What I’ve Learned from Coaching 6,000 Professional Athletes on Financial Wellness

happy athletes celebrating on the field

As a former Division I women’s soccer player and captain at Villanova University, I know the thrill of competing on the field. But I also know that game day is only one piece of the puzzle. In fact, most of the work takes place off the field — in the gym, at practice, and through time spent building relationships with teammates.

When you see athletes in their element — running the field or making a touchdown — they look invincible. But even though these pros appear unstoppable during a game, the truth is that they need financial fitness as much as anyone else. For the past seven years, I’ve been working with athletes through a variety of professional sports financial wellness partnerships. Here’s what I’ve learned.

Lesson #1: Everyone needs a coach

Our culture places athletes on a high pedestal, but they are just people with a job to do. Unfortunately, lack of financial knowledge cuts across age, race, gender, salary, and even career path. At 21 years old, rookie professional athletes are expected to manage millions of dollars, but the statistics show that most Americans lack the skills to effectively manage their finances. Only 24 percent of millennials demonstrate basic financial literacy, according to a recent study from the National Endowment for Financial Education.

Society puts the expectation on athletes that they should know how to do all of this — establish a budget, invest wisely, create a will, and hire a financial advisor. But did any of us know this at 21 years old? Probably not. In reality, we all need this education because we probably didn’t get it growing up. According to a recent report, only one-third of states require graduating high school students to have taken a personal finance class. In my experience, whether working with executives, laborers, or athletes, all employees can benefit from financial wellness coaching.

Lesson #2: You need a game plan

Athletes don’t go on the field without a game plan, and they shouldn’t go into their finances without one either. Whether coaching rookies or veterans, I emphasize having a plan in place to budget, create financial goals, and prioritize savings.

Many professional athletes will come into their wealth without any idea of what to do with it. They’ve probably heard that it’s important to focus on retirement, but the reality is that retirement comes much sooner for athletes than the average worker. Their career lifespan is short --- less than four years on average --- so they really have to accelerate their financial understanding. When they leave professional sports they are often in their mid-twenties and take a substantial pay cut. Retirement looks a lot different for young athletes, and that’s why a financial game plan is so important. They have a wonderful financial opportunity that they work really hard for, and with proper planning it shouldn’t have to end when they stop playing.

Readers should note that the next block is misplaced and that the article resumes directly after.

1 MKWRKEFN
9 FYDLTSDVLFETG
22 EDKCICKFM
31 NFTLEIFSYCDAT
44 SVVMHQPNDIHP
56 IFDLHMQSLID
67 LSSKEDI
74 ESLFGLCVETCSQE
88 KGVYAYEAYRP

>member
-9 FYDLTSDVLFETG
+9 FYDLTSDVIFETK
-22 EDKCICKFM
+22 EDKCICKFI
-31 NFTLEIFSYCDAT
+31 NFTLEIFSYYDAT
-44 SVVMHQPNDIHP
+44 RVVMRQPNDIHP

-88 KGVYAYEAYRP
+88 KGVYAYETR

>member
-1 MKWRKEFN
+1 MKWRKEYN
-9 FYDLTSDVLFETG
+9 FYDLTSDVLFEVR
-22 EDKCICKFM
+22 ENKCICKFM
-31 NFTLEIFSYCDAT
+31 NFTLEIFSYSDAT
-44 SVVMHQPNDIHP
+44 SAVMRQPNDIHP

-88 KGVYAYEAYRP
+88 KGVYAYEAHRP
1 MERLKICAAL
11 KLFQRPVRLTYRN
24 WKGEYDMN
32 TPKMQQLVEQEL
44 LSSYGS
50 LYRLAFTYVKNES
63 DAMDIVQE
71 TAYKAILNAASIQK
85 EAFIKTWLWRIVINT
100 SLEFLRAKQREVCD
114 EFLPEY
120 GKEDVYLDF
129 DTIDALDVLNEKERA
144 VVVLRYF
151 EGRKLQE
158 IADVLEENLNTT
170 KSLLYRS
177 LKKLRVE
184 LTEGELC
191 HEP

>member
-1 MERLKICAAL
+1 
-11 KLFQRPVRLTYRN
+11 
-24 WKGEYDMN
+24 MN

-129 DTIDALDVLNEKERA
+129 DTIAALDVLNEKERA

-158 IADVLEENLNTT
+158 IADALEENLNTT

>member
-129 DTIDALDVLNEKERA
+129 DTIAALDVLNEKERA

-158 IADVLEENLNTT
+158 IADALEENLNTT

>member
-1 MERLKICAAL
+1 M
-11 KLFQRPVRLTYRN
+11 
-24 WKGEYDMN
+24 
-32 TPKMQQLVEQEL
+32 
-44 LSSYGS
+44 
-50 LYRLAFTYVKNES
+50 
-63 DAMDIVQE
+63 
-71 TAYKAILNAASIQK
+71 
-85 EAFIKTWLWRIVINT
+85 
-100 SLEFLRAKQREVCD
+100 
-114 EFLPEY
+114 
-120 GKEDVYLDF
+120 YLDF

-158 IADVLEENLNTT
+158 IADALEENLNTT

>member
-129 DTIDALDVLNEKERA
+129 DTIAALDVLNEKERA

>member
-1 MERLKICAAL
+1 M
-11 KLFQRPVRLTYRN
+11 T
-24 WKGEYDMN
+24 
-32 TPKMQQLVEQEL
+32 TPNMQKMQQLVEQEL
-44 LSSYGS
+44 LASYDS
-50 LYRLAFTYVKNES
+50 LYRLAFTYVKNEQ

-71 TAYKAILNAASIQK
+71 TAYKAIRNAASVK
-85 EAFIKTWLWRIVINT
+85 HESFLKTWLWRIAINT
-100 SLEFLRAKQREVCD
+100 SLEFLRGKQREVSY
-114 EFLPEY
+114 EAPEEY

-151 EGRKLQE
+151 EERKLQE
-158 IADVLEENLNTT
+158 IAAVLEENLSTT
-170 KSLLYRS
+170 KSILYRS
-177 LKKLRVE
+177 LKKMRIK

Lesson #3: Be careful who you put on your financial team

No one cares about your money more than you do, so I’ve learned that it’s important for professional athletes --- and all of us --- to choose the members of our financial team carefully. I tell athletes that they can’t just hand their money off to others and expect it to be protected in the way they would for themselves. That’s why it’s important to have a base level of financial literacy. You don’t have to be an expert, but you do need to know the basics in order to protect yourself from being exploited. It’s also important to have a financial mentor in your life; someone with financial maturity who you respect and who you can trust will give sound, objective advice.

Lesson #4: Don’t get consumed with image

One of the most common pitfalls that I talk about during financial bootcamp is the “keeping up with the Joneses” mentality. If you’re looking in your neighbor's window, it might look great while the blinds are up, but you have no idea what is actually going on once the blinds go down. People can project a wealthy image, but it doesn’t necessarily mean they are as financially fit as they appear. If you surround yourself with friends who are overly-concerned with image, then you might get sucked into that attitude as well.

Lesson #5: Set boundaries and expectations